Ainge Biding his Time

1981-82 Boston Celtics

You can get Paul Harvey or Johnny Cash just about anywhere on the radio dial, and when you make the breathtaking drive from Salt Lake City to Provo, a tempting sign beckons you to "Tour Osmond Studios."

The toughest thing to find is a mixed drink - unless you're foolish enough to ask for the latest issue of Playboy. The easiest thing to find is Danny Ainge. That's him right down there on the Mariott Center courtside, coaching Brighham Young's junior varsity basketball squad.

Danny Ainge says he can't talk about anything. His attorneys advised him to do a Steve Carlton imitation.

But the more he talks about not being able to talk, the more he says about coming to Boston to play for the Celtics. By the time your faithful correspondent is ready to leave, Ainge is on his feet commanding "go back to (Celtic owner Harry) Mangurian and (coach Bill) Fitch and tell 'em I'm ready to play. Tell 'em you saw me play and that Bird and I would be a great combination . . . and McHale, too."

Ainge may be ready, but a court ruled that he still belongs to the Toronto Blue Jays baseball club. Unless the Celtics open their vault to pry him away, Ainge will sit out a year and go into the NBA draft again next summer.

"I'm anxious to go out and play and I'd like to play with Boston," Ainge says. "I think everybody that knows me knows that . . . but if it comes to January and there's still no deal for me, since it would take a month to get ready at that time, I'd have to say at that time I might have to wait until next year. It doesn't make any sense otherwise. And it's not going to get any easier to for Boston to sign me in January. I would think that if they're going to make a deal they would make it in the next couple of weeks. If not, just forget about it."

These are not the happiest of days for Ainge. Instead of taking outlet passes from Cedric Maxwell and Robert Parish, he's trimming the BYU junior varsity squad from 140 to 10. Being cut by Danny Ainge might be the career highlight for many of these Mormon students, but this isn't exactly what Ainge had planned when he first thought about quitting baseball after the game's midsummer strike.

"Danny's not a coach, he's a player," says BYU varsity coach Frank Arnold. "We're glad to have him back as a graduate assistant, but he's very discouraged by what's happened. He wants to play. I don't let him play with the kids on the varsity, I don't think he should. It's their turn."

Meanwhile, Ainge coaches and waits. He enjoys being home with his wife Michelle and their two children (the Ainges live in a condominium two miles from the BYU campus) and he's comfortable back on the Cougar campus, safely surrounded by the majestic Wastuch mountains.

"Everybody's been nice to me," Ainge says. "At first, before people heard my side of the story, I think some people thought this kid is trying to break a commitment - another spoiled brat,' but now I think everybody understands."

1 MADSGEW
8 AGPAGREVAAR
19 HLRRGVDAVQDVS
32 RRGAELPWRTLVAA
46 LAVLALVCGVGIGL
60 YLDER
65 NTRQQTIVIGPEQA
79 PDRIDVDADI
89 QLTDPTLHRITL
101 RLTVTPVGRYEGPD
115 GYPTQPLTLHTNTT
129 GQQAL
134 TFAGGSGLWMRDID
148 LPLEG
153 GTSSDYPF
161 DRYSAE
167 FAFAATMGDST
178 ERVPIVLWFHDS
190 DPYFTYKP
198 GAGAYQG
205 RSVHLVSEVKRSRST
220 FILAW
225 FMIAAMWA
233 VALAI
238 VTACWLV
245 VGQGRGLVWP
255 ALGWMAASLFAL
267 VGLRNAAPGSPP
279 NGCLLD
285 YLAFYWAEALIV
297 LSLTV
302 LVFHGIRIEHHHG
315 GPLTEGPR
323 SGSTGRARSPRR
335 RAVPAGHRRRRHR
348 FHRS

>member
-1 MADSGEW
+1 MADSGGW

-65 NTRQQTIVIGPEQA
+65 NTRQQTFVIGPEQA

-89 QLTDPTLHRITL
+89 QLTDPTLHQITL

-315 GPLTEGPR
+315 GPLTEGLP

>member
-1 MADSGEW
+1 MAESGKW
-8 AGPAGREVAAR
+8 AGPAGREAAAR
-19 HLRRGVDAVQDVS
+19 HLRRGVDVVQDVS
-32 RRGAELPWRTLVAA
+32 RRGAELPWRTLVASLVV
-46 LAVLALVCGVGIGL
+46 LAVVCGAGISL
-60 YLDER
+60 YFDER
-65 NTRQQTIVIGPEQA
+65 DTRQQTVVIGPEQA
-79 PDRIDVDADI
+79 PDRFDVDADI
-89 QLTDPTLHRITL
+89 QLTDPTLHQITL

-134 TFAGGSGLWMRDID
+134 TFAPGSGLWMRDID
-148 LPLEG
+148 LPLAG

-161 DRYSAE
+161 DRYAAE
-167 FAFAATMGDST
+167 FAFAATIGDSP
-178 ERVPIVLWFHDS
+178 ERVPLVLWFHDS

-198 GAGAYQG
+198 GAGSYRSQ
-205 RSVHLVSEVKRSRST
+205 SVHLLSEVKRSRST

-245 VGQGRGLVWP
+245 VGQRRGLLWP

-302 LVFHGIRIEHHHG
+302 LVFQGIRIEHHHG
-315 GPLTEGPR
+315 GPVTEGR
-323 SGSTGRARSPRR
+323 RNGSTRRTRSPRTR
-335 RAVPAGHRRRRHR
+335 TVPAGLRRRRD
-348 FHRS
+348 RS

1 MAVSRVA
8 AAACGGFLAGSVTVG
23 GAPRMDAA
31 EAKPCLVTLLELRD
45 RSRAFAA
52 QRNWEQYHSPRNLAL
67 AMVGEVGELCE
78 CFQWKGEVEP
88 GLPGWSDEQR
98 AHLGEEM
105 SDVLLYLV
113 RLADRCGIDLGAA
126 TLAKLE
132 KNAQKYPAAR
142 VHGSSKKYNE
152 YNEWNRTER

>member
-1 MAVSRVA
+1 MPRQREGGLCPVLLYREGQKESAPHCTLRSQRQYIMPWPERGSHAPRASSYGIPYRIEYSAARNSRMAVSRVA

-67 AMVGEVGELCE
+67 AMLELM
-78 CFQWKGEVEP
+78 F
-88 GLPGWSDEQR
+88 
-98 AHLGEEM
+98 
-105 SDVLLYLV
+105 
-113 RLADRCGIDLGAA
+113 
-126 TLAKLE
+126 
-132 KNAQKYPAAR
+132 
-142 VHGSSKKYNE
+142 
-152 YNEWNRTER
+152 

Not everybody. Dan Tingey, a sports correspondent for the Salt Lake Tribune says, "It used to be that if you'd bring up the name of Danny Ainge, people would say he's great.' Now they don't know what he is and he doesn't know what he is. I guess he's in a transition period, but it's a little late for that.

"What he's done is uncommon for the people of Utah. Religiously, it's always been taboo to back out of something like that.

"Danny's a great guy. I know him because he used to date my sister. But he's kind of turned around and become self-centered. People around here don't idolize him the way they used to."

Ainge's feelings toward the Toronto Blue Jays? "I was pretty upset with Toronto after the trial," says the 6-foot-5 guard/third baseman. "I had a miserable time in court. It was kind of frustrating and depressing. But I guess they've got a job to do as businessmen, just as Boston's people have jobs to do. I'm just stuck in between and there's not much I can do."

Ainge says he considered playing basketball in Italy after the trial. But he's sticking with his dream to play in the NBA.

"I want to play and I feel I'm going to be playing in the NBA by next year. Sure, I'd like to play with the Celtics. Boston's got outstanding players like Bird and McHale and Maxwell. It would be great to learn from them. I think it would be an ideal situation to go into.

"I don't know how complex the Boston system is, but I feel I could be ready in a week if I started today. I had a bad shoulder after the (baseball) season ended. It was a little tendinitis. But I've been running to keep in shape and I've worked out here. I don't think I could start in the NBA right this second, but I think I could play in a week."

Arnold, who's kept a low profile since Ainge changed games, says, "I feel he'll struggle in the NBA, just like he did in baseball. If he goes to Boston, people are going to expect him to be just as good as he was here, but he's just not going to be that good right away. I know one thing. He's a decent kid and he gave baseball four years. People forget that he gave it four years."

Ainge stands by his decision to leave the summer game. "I think it will all work out in the near future," he said. "In my heart, I feel I'm a better basketball player and until I give basketball a shot, I'll never have any second thoughts about it."

He is watching the World Series and claims he never struck out against Rich Gossage. "I only faced him twice," says Ainge. "I grounded out to shortstop and flew out to left. At least I didn't strike out. But then again, the only thing I could hit up there was fastballs."

That's OK, Danny. The Goose probably can't go to his left.

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